Wednesday, March 14, 2012

EU-US Split on Iran Bank Sanctions

March 14, 2012, 8:01 p.m. ET

EU-U.S. Split on Iran Banks Seen

Wall Street Journal

BRUSSELS—The European Union's new steps aimed at tightening the noose around Iran's banks are unlikely to bridge a growing gap between Brussels and Washington over how hard to push financial sanctions against the Tehran regime.

The new measures, which would ban European companies from conducting financial wire transfers for sanctioned Iranian banks, are expected in coming days, several diplomats said. One said it would be approved by member states on Thursday unless there is last-minute resistance. A second person said preparation was "very advanced."

However, while Europe prepares to act, the U.S. Senate and House of Representatives are drafting bills that would seek to blacklist essentially every Iranian bank and threaten penalties against European and other overseas companies that deal with any of these banks. The move is aimed at preventing Tehran from using untargeted banks to fund its nuclear program, which the U.S. and many EU countries say is aimed at producing nuclear weapons.

Tehran says its nuclear program is intended for peaceful purposes.

Congress's plans mean the board of directors of European companies like Belgium-based Society for Worldwide Interbank Financial Telecommunication, a financial communication and clearing system almost all the world's major banks use, could still face penalties and sanctions even if it fully complies with EU rules. Those sanctions could include banning them from the U.S. financial system, congressional aides said.

"The EU doesn't seem to realize they will still be leaving Swift open to sanctions unless they order all Iranian financial institutions expelled," one senior congressional aide said. "So they will end up having to meet all over again and figure out the incongruency" if the U.S. legislation passes.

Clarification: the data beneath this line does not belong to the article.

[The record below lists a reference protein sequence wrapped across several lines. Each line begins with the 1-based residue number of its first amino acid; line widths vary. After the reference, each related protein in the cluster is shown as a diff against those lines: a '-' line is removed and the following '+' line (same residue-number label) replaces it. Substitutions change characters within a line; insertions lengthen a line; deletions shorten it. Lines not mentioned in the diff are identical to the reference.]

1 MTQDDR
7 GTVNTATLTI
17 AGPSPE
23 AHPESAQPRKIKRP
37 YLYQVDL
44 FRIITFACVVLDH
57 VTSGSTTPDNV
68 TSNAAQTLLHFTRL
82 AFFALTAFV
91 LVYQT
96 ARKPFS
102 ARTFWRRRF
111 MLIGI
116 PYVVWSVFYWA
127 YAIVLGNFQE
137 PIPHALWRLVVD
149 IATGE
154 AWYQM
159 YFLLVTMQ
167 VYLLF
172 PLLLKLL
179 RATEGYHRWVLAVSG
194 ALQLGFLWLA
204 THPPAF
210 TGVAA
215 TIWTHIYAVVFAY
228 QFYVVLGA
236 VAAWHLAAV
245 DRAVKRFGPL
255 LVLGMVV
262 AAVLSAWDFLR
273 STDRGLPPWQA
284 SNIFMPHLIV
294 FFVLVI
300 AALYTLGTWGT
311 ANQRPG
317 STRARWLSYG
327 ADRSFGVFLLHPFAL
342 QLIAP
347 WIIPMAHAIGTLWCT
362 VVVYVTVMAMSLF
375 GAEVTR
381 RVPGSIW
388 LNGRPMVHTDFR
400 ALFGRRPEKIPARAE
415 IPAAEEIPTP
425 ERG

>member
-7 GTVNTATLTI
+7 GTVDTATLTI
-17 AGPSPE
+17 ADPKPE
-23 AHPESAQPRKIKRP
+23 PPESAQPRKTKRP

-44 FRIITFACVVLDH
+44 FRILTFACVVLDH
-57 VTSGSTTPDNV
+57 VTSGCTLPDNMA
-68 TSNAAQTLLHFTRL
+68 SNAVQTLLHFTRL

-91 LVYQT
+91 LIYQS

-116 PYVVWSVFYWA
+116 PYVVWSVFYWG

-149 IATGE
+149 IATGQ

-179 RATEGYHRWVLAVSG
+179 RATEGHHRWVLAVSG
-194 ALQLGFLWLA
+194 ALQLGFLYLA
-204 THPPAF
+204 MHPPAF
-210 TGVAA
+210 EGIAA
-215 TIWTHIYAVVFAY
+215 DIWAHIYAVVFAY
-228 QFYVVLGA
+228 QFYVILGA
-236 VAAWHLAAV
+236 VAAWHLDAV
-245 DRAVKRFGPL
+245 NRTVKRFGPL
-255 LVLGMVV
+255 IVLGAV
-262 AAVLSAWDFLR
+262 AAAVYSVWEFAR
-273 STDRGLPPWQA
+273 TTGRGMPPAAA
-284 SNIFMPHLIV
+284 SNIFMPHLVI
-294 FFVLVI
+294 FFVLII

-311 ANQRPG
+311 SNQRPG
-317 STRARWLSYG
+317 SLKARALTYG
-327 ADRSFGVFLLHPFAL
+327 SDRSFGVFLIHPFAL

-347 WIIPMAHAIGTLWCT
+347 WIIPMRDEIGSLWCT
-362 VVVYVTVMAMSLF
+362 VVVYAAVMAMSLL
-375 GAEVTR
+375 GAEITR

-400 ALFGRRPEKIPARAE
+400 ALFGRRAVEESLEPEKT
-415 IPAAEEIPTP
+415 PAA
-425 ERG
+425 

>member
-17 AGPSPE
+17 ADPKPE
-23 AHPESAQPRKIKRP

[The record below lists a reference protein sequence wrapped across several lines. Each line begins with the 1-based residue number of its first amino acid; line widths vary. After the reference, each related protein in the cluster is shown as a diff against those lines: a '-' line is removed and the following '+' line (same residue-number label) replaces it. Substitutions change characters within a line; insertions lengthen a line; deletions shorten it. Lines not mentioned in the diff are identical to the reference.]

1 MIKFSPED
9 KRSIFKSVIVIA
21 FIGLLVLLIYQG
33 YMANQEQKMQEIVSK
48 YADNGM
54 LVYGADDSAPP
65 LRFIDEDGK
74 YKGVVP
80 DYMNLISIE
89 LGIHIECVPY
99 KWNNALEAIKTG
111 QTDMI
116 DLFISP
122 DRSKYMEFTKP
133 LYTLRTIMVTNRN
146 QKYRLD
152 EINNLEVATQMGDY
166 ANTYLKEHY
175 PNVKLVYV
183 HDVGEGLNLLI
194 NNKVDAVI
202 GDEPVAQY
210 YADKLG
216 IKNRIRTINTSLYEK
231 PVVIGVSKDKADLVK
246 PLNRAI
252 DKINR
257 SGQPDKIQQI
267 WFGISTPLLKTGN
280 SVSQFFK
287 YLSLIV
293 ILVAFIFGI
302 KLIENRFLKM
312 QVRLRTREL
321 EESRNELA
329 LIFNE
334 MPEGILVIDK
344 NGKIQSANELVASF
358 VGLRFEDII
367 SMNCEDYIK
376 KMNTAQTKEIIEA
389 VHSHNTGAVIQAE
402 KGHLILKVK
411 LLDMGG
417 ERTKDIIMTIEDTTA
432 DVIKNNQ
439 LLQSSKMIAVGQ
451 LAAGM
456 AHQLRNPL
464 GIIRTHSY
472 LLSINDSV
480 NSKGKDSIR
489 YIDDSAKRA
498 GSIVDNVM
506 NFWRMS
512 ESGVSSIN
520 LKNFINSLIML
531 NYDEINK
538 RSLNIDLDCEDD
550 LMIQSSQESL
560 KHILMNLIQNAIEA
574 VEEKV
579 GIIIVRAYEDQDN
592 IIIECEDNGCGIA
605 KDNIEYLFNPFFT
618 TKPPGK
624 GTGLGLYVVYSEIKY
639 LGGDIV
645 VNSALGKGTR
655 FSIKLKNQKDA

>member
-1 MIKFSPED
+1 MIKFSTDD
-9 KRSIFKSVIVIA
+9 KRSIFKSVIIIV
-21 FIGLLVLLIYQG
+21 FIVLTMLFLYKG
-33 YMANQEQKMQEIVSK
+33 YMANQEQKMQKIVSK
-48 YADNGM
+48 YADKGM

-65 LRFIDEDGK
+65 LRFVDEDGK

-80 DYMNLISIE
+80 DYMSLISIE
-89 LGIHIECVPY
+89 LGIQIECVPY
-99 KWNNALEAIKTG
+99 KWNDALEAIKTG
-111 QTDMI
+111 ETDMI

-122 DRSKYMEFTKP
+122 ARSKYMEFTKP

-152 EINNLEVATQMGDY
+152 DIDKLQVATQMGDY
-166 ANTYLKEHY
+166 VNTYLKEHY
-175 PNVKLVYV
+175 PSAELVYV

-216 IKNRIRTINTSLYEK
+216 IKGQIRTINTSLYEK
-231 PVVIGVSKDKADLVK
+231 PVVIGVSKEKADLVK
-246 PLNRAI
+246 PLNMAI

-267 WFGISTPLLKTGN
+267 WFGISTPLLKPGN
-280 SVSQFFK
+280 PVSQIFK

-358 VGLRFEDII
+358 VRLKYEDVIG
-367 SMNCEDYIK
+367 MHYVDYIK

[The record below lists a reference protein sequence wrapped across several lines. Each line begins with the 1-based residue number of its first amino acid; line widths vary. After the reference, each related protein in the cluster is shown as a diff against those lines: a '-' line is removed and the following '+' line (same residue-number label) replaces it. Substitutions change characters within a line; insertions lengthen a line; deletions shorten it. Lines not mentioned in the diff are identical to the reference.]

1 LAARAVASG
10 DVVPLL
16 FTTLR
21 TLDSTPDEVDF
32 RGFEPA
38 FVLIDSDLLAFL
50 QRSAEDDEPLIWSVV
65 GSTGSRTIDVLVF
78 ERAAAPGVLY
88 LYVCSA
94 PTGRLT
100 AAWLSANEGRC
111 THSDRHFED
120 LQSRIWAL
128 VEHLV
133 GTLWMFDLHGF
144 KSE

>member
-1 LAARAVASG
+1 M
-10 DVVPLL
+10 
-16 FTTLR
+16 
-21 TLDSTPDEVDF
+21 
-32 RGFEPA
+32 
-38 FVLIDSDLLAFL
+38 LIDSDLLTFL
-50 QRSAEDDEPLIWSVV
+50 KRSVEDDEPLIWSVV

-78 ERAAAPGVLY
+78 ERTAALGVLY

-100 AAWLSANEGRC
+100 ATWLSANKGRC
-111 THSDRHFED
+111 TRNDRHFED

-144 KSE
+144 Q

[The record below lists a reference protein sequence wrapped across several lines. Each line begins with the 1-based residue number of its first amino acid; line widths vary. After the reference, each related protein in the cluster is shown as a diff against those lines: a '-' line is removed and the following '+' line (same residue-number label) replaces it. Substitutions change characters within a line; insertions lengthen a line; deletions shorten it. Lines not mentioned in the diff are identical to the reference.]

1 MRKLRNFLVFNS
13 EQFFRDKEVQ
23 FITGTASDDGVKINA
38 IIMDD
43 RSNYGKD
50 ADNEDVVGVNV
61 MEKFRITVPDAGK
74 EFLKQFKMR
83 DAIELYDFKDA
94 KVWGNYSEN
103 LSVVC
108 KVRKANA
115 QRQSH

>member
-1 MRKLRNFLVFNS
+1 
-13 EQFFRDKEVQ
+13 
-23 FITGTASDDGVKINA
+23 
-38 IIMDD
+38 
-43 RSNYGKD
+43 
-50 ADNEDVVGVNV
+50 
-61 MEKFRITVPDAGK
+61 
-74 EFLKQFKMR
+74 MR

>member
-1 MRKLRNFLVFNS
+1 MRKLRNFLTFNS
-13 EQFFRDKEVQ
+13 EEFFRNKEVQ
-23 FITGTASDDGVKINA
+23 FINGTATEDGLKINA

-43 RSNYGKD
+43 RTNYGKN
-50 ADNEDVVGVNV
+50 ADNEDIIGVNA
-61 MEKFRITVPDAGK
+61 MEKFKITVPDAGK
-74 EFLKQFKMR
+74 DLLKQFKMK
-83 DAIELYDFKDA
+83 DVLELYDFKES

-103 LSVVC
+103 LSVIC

The U.S. Treasury has already blacklisted 23 Iranian banks, the bulk of which are also targeted by the EU. But lawmakers say Tehran is using more than 20 other banks to finance its nuclear program and support for regional militant groups. Lawmakers are also preparing to target communications, software and technology companies that continue doing business with Iranian banks.

Several EU officials said they are aware of the likely steps from Washington but that the EU is sticking to its plan to ban only financial transactions with sanctioned banks.

One diplomat said the financial transactions ban will "exactly mirror" the sanctions announced on banks, including the central bank. That means that while most business with the central bank are prohibited, some payments will be allowed for legitimate trade-related purposes.

"These exceptions should also be valid for Swift," the person said.

Swift has already said it is ready to cut off sanctioned Iranian banks and companies once the EU "has clarity" on the legislation it is drafting. It has not said whether it will cut off all business with Iran's central bank.

The European measure comes at a critical moment for Iran's relations with the West. An EU diplomat said talks are expected to resume in April on Iran's nuclear activities between Tehran and six major powers, with the onus on Tehran to prove its nuclear program is intended for peaceful purposes.

On Wednesday, as Iran formally requested a date and venue for talks, U.S. President Barack Obama warned Iran that the "window" for solving the nuclear issue peacefully was "shrinking."

The U.S. and the EU have worked in tandem to significantly ratchet up sanctions on Tehran. The EU is imposing a ban on Iranian oil exports and has slapped restrictions on hundreds of other firms and officials. The U.S. also tightened its sanctions on Iran's central bank.

Write to Laurence Norman at and Jay Solomon at

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